City Finance Committee votes FOR police monitor
awaiting action on adding more police as of 9:06 p.m.
On a voice vote tonight (10-21-19) the City of Madison Finance Committee rejected an amendment to delete the proposed $200,000 police monitor. Alds. Barbara McKinney, Paul Skidmore, and Sheri Carter spoke in favor of deletion.
The budget as recommended by the Finance Committee will go before the full Common Council on Tuesday, November 12 for final action. Alders can still move to amend the budget from the Council floor.
Skidmore, who is not a member of Finance, said Monday that the proposed monitor would serve as a forum for the “on-going harassment” of the police department “including by some incumbent alders.”
The Madison police union came out today in opposition to the mayor’s proposed $200,000/year “police monitor.” We discussed it here. A few cities do have a police monitor, says the president of the police union. But none of them has an independent police and fire commission like Wisconsin municipalities. You want more accountability? Provide body cameras, the police union says.
Statement of Kelly Powers, president of the Madison Professional Police Officers Assn., to the Madison city finance committee today.
I write on behalf of the MPPOA to express the collective opposition of our membership to the budget proposal that would establish an independent monitor of the Madison Police Department. In short, an independent monitor would be a costly and unnecessary duplication of the civilian oversight that already exists, and it would severely impair the ability of our officers to meet the growing demands for service and the dynamic challenges facing our community.
Civilian oversight over MPD has existed for many years in the form of the police and fire commission. Any reference by the proponents of this budget measure regarding the successful use of an independent auditor by any city throughout the country has neglected to observe that none of those cities had any real civilian oversight whatsoever, and certainly nothing remotely analogous to the police and fire commission as it exists in Madison. And we’ve had it for more than 100 years.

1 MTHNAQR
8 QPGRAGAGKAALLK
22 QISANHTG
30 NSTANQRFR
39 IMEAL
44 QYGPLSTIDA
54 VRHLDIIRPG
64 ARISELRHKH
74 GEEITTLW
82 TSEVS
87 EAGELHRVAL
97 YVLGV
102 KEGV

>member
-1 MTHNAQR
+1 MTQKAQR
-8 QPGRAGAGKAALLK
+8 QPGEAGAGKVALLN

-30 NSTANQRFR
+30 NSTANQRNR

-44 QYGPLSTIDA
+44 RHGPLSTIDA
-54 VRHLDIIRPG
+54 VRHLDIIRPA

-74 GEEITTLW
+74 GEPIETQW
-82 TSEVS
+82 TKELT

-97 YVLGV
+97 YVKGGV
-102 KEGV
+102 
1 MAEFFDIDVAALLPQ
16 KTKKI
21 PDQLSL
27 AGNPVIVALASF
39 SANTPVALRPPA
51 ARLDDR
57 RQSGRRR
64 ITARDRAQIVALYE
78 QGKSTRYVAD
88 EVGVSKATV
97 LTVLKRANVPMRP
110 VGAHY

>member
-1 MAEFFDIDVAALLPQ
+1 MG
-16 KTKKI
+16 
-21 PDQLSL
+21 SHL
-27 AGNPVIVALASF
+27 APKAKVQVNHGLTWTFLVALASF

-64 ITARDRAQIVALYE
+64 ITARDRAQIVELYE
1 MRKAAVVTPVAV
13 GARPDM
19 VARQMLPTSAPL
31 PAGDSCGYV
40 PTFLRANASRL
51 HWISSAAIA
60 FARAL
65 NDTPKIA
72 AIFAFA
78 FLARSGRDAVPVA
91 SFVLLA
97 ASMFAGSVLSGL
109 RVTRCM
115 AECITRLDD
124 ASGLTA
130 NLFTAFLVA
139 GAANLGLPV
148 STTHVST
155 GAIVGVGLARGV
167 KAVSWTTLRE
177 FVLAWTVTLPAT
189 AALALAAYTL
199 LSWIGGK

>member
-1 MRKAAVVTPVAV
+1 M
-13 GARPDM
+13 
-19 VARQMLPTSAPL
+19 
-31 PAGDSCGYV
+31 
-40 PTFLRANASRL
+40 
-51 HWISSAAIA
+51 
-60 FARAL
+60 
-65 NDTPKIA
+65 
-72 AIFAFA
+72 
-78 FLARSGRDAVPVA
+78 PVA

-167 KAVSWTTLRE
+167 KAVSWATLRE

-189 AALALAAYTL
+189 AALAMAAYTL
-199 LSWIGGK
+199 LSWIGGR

If the common council wishes to expand the considerable authority of the PFC beyond that which already exists, state law provides a process by which that can be accomplished by obtaining optional powers under Wis. Stat. § 62.13(6). The independent monitor model that has been proposed is completely untested and unwarranted, and Madison should not experiment in this manner.
As you know, the service model that MPD has developed is based upon community-oriented policing, such that it has been built-up around the requests made by you and your predecessors on the council. Expending resources to create a duplicative body should not come at the expense of the staffing needed to meet our service demands. MPD’s patrol services are operating at a dangerously thin margin already. Should the council fail to add staffing, many of the specialized services that have been established in our community will have to be cut in order to address our basic patrol needs.
The MPPOA strongly supports the principle of accountability in the way in which we serve the public. For that reason, we have openly indicated our support for body-worn cameras, which were recommended by President Obama’s Task Force on 21st Century Policing. Agencies throughout the state and country are increasingly implementing body worn cameras programs, and we believe that more consideration should be given to doing likewise in Madison, rather than attempt to establish an independent monitor that is unnecessary, unproven, and at a cost that will be unreasonable to the community that we serve.